Appendix C.9

We first give a brief description of the mirror wavelet transform and then explain how this transform is used for deconvolution.


Mirror Wavelet Transform

Figure 2.2 of chapter 2 shows the subband decomposition tree for a standard wavelet transform. Such a tree produces some very short wavelets whose frequency response covers the upper half of the spectrum. For some blurring functions there can be a considerable difference in amplification across this range of frequencies. Consequently, at the lower end there may be a high SNR, while for the highest frequencies the SNR may be very low. It therefore seems inappropriate to group all these frequencies within a single subband. The mirror wavelet decomposition addresses this problem by performing recursive filtering on the most detailed subband [58]. Figure C.3 shows the subband decomposition structure for the mirror wavelet. The filters are given by the symlet wavelets of order 4. These Level 4 Level 3 Level 2 Level 1 x0a x00a x000a

Standard Tree x


- ↓2


H0a H1a

- ↓2


H0a H1a

- ↓2


H0a H1a

- ↓ 2 - x0000a - ↓ 2 - x0001a

- ↓ 2 - x01a

- ↓ 2 - x001a


Mirror Tree



- ↓2


H0b H1b

- ↓2


H0b H1b

- ↓2


H0b H1b

- ↓ 2 - x0000b - ↓ 2 - x0001b

- ↓ 2 - x01b

- ↓ 2 - x001b

Figure C.3: The mirror wavelet tree structure

Appendix C.9


orthogonal wavelets possess the least asymmetry and highest number of vanishing moments for a given support width [30]. The filters in the mirror tree (for levels above 1) are given by the time reverse of the filters in the standard tree: H0a (z) = H0b (z −1 ) = −0.0758z 3 − 0.0296z 2 + 0.4976z 1 + 0.8037z 0 +0.2979z −1 − 0.0992−2 − 0.0126z −3 + 0.0322z −4 H1a (z) = H1b (z −1 ) = −0.0322z 3 − 0.0126z 2 + 0.0992z 1 + 0.2979z 0 − 0.8037z −1 +0.4976z −2 + 0.0296z −3 − 0.0758z −4 The tree can be inverted by repeated application of the reconstruction block. The mirror wavelets are extended to 2D in such a way as to achieve a fine frequency resolution for increasing frequency. Details of the 2D basis and a fast 2D transform can be found in [58]. Figure C.4 shows the frequency response contours that are given by a three level 2D mirror wavelet transform. The frequencies are normalised so that a frequency of 32 corresponds to half the sampling rate.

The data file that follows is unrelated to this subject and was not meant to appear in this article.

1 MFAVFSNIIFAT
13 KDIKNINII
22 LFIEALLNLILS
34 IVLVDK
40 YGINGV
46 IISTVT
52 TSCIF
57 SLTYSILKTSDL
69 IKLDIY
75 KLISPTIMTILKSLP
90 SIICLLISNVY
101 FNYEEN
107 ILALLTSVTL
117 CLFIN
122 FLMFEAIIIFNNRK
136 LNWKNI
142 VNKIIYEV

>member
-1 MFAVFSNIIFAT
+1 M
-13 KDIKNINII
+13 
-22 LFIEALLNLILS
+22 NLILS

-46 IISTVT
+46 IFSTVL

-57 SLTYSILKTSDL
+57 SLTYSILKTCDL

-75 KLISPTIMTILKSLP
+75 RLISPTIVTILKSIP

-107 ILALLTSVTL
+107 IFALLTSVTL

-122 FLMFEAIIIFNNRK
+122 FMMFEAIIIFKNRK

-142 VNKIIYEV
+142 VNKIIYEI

Deconvolution Algorithm

The deconvolution algorithm consists of inverse filtering followed by wavelet denoising. As in chapter 9 suppose that the blurring operator is represented by the matrix F H MF where M is a diagonal matrix with diagonal entries m. Define a new vector u (representing the inverse filter) by ui = 1/mi if |mi | > 0 otherwise

We choose = 0.01 in our experiments. The inverse filtering step produces a new image x0 given by x0 = F H diag {u} F d (this, of course, is implemented using the Fourier transform rather than matrix multiplication).
2 The wavelet denoising is based on estimates σk of the variance of the (inverse filtered)

noise in the subbands of the mirror wavelet transform of x0 . The inverse filtering step tends to considerably amplify the noise for high frequencies for typical blurring functions. These variances can be precisely computed from the Fourier transform of the filter [58] but in practice it is easier to estimate these values by calculating the mirror wavelet transform of an image containing white noise of variance σ 2 that has been inverse filtered. The average
2 energy of the wavelet coefficients in the corresponding subbands provide estimates of σk .


Appendix C.9







75% peak energy amplitude.






Figure C.4: 2D frequency responses of the mirror wavelet subbands shown as contours at

Appendix C.10